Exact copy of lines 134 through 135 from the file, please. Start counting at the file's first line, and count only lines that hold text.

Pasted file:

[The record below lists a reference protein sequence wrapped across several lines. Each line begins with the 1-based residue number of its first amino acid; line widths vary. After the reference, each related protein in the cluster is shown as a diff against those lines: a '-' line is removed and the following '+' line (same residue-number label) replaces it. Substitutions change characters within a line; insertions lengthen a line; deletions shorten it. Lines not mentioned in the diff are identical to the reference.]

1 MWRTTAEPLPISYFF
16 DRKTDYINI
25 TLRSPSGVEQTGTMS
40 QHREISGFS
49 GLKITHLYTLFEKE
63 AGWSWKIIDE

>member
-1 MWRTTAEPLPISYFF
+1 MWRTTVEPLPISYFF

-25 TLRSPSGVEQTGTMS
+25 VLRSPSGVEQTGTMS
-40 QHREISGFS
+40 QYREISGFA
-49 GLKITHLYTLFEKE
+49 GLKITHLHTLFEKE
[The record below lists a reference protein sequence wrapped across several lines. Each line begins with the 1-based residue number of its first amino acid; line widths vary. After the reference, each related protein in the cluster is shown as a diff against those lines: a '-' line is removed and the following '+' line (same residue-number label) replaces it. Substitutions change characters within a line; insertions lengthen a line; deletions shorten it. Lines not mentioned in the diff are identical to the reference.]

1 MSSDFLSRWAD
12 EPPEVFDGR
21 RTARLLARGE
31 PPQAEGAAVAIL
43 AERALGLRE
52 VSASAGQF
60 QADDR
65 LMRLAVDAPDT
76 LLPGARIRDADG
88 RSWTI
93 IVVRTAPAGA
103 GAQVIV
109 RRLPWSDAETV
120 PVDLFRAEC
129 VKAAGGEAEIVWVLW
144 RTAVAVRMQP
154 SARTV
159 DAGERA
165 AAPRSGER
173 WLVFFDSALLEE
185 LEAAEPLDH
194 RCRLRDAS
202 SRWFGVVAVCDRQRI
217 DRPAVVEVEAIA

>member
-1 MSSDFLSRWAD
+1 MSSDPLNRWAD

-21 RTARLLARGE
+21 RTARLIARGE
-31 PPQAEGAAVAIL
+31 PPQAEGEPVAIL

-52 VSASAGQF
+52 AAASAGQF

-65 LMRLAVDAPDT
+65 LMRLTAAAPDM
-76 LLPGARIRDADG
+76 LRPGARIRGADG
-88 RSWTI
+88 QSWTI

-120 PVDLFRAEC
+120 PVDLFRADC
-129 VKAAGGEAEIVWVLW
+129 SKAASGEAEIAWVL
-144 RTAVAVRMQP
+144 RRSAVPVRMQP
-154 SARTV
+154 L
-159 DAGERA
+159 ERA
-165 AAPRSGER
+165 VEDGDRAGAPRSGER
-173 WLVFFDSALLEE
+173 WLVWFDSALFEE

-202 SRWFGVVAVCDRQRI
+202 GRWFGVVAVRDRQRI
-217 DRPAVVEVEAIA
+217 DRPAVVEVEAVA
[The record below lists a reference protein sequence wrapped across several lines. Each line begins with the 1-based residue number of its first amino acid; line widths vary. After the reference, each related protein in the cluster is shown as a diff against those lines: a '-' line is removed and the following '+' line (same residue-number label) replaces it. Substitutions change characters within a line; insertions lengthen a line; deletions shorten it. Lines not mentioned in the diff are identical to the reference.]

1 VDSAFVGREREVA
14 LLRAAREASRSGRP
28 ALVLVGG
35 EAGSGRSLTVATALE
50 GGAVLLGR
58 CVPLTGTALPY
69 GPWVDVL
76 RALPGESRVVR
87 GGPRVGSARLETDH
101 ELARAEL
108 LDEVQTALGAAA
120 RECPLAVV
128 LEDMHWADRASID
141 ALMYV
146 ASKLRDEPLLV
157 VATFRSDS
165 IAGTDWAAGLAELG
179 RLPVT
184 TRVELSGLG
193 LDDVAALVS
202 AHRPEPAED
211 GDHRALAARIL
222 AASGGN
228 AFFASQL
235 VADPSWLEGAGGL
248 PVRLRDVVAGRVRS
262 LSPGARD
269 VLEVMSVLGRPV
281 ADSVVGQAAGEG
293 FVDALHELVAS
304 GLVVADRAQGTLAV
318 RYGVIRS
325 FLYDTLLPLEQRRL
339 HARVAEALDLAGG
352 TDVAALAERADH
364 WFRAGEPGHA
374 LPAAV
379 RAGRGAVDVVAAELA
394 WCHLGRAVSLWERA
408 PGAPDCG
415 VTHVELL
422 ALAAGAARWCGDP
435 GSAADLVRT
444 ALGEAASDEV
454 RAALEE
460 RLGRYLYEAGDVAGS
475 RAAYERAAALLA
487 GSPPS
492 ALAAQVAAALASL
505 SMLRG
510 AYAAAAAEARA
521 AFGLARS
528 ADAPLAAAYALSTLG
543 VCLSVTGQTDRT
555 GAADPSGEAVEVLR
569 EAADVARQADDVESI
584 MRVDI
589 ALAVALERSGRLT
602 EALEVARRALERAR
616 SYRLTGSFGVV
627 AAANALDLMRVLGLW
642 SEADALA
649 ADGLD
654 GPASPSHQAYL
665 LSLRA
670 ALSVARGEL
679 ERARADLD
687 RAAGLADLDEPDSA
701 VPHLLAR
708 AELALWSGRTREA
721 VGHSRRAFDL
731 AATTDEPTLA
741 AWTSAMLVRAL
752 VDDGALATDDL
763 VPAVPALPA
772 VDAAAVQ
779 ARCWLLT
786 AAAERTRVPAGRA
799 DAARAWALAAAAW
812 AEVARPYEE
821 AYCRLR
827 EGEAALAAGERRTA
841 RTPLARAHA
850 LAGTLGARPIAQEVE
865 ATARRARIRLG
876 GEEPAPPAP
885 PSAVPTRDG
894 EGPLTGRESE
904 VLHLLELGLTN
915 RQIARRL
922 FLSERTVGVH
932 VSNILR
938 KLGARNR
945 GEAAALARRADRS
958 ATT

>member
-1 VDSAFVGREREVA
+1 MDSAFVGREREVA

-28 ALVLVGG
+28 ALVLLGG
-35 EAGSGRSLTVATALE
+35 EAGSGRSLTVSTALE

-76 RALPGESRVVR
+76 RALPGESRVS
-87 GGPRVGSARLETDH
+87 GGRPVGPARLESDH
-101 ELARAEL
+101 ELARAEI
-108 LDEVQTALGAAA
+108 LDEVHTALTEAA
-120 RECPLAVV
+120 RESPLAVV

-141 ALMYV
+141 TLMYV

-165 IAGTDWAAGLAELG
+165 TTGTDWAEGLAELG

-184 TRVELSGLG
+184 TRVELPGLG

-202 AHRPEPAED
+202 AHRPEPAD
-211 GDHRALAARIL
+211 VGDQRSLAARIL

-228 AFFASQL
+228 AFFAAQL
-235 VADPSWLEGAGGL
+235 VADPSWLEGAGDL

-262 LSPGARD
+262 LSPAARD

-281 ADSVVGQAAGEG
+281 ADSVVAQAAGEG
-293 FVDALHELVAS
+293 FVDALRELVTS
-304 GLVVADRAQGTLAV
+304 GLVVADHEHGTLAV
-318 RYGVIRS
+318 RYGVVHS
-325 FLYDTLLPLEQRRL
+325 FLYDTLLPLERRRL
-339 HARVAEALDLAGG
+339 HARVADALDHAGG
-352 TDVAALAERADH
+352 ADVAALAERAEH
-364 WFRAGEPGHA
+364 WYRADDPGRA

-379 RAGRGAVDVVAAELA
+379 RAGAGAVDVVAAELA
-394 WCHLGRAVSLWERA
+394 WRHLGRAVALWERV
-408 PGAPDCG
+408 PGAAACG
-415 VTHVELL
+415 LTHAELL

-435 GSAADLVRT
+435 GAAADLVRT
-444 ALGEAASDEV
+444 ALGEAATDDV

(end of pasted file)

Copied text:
602 EALEVARRALERAR
616 SYRLTGSFGVV